Develop training for the farmer as well as the food producer
Wold says specialty crop growers need to learn marketing savvy and gain understanding of the distribution channels for specialty food supplying. The marketing of value-added products is much more like consumer product marketing than traditional commodity marketing, he explains. It will position them better to overcome the risks of value-added agriculture. They may also need a business plan, help with financing – the same things other businesses need.
A written contract is important for taking the risk out of the relationship, Gottwals says. A contract would spell out quality, production level, price and delivery date. "There's a need on both sides to have some security," he says. Many contracts are written so that the farmer is paid up front and specifies what he will grow. Not only does the specialty food processor get the produce he wants, but the farmer avoids the risk of deciding what to plant, Gottwals says.
Link up with agriculture organizations, grower groups and government agencies
There are many entities entering the value-added agriculture discussion, including the U.S. Department of Agriculture (USDA), American Farmland Trust (which works to stop the loss of farmland), organic farming associations and university sustainable agriculture programs, Wolfe says. "I think it is just beginning, and we will see a substantial increase in this area in the next few years," Wold agrees.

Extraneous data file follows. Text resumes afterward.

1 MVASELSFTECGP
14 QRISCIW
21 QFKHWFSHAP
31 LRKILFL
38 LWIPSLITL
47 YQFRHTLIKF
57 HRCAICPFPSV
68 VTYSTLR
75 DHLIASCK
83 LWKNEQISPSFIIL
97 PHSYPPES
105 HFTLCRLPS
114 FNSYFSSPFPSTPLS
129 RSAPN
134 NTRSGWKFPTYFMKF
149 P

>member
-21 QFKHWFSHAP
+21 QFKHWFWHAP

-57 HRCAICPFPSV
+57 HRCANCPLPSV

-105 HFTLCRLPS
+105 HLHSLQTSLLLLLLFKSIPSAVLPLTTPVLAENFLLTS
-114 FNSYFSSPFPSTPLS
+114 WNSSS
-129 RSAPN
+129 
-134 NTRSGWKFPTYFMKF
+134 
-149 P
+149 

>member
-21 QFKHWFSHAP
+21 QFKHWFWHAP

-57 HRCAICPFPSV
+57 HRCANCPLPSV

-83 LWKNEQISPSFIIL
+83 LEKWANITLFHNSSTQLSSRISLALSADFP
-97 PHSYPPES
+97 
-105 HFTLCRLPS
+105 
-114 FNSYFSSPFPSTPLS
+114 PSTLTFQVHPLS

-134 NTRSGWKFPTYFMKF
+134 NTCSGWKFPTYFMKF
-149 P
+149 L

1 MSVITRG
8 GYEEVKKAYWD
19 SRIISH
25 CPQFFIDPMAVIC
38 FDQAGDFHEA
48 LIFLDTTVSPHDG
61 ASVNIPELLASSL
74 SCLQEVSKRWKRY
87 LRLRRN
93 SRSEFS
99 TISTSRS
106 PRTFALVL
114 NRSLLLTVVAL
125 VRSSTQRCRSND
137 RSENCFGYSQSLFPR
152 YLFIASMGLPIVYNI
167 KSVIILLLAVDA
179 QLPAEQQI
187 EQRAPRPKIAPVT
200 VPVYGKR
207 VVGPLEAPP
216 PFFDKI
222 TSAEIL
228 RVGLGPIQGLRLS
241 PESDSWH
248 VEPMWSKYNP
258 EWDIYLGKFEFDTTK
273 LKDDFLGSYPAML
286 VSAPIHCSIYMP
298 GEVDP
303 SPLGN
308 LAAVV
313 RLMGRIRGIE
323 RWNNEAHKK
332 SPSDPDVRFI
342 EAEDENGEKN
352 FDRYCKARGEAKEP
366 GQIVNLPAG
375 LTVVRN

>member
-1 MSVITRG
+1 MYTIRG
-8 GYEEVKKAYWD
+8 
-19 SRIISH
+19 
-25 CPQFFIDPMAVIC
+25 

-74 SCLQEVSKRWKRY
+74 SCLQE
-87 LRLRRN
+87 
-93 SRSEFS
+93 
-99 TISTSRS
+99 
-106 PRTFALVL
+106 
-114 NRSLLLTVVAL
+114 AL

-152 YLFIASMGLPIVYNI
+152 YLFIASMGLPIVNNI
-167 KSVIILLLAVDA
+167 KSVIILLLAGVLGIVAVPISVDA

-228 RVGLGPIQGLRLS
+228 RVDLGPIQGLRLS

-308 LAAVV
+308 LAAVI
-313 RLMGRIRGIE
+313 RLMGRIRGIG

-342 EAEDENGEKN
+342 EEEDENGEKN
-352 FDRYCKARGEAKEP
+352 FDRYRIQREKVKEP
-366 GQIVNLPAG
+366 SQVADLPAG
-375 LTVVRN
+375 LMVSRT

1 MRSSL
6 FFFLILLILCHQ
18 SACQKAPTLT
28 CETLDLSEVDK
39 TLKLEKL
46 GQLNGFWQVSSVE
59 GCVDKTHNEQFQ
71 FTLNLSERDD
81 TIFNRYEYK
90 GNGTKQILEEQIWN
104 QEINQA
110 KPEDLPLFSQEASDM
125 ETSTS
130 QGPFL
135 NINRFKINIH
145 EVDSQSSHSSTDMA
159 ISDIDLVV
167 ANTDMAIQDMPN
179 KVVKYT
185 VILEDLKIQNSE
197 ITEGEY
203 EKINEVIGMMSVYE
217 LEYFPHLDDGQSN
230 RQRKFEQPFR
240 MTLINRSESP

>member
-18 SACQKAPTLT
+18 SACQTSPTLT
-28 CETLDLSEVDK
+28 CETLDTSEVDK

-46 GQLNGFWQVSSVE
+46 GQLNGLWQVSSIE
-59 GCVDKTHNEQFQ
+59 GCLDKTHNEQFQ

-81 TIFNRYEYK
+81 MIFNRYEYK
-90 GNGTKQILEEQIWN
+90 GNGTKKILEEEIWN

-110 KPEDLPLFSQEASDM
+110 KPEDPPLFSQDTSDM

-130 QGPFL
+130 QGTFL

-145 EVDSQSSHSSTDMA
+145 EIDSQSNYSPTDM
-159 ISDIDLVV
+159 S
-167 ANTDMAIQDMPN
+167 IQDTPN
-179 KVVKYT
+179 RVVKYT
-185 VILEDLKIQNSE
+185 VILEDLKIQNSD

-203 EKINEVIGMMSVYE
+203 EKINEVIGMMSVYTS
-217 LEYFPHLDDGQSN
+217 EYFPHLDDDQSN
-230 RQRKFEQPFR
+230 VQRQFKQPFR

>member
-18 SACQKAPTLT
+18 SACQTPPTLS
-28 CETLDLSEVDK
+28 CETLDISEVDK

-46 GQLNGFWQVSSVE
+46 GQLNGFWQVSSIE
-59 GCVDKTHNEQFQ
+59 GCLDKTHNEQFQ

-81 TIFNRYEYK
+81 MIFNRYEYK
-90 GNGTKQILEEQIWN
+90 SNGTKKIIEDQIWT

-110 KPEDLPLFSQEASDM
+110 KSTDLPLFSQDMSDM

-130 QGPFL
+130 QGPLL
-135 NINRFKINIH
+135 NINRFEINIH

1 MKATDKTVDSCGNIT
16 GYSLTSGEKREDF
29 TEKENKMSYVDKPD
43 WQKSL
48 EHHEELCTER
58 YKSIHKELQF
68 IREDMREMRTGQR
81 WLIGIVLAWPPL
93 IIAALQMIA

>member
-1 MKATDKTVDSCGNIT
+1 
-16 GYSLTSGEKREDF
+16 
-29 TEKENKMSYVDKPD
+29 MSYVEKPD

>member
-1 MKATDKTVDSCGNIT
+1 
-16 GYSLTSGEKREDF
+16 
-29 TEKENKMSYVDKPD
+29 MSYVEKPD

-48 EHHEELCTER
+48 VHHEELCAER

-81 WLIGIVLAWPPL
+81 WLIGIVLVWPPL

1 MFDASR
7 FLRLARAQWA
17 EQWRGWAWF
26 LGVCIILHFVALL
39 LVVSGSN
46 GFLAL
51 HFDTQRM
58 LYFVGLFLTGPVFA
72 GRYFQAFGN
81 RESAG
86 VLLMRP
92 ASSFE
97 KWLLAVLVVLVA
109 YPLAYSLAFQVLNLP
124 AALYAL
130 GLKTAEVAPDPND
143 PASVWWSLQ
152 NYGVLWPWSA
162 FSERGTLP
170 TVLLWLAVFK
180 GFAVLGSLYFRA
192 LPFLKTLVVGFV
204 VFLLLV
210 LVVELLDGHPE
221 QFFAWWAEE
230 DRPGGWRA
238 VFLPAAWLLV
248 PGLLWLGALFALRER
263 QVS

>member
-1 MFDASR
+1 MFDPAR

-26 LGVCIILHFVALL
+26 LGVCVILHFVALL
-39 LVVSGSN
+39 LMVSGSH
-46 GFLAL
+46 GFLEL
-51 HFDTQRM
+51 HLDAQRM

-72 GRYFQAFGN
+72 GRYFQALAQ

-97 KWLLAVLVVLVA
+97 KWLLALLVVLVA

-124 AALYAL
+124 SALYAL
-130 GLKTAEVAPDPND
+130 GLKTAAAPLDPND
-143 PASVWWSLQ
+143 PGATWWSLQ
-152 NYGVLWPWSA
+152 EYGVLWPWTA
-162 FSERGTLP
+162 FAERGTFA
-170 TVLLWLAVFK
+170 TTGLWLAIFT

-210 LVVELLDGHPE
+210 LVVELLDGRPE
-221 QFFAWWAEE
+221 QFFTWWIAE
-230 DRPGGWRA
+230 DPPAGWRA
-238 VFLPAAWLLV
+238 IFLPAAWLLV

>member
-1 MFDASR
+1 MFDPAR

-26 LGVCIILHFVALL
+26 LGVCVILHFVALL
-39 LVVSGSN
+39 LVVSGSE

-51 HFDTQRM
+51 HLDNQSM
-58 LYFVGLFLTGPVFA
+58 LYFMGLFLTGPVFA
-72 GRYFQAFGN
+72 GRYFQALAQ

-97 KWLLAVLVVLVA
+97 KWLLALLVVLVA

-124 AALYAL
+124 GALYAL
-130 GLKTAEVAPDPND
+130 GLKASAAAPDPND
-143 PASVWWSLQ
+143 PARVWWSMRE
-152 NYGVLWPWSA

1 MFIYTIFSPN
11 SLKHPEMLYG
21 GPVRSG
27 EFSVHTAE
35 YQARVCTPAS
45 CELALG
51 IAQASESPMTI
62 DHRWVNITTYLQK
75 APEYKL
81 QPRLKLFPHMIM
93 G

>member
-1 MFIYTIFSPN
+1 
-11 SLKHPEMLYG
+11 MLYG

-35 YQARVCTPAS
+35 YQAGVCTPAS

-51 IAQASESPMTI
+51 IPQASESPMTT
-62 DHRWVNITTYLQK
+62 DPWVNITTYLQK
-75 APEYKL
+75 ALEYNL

Be sure to incubate
Strong companies that provide a sure outlet for farmers need a good incubation program. Duncan Hilchey, an agricultural development specialist with the Farming Alternatives Program at Cornell University in Ithaca, N.Y., conducted a study that revealed how important it is for incubators to provide incubator clients with more than just a space to bake and bottle. In a random sample of 600 small-scale food processors, he asked what their barriers and limitations had been in the food processing business. Access to equipment and facilities didn't show up as a major issue. "By far marketing and liability insurance and other ordinary business issues is what they're concerned about," Hilchey says. "Kitchens not able to address these needs are going to fail. If they're simply interested in bricks and mortar and want to create a facility that provides equipment and a place for them to process, they will have a limited market, and a lot of people in the small microfood business will be left out."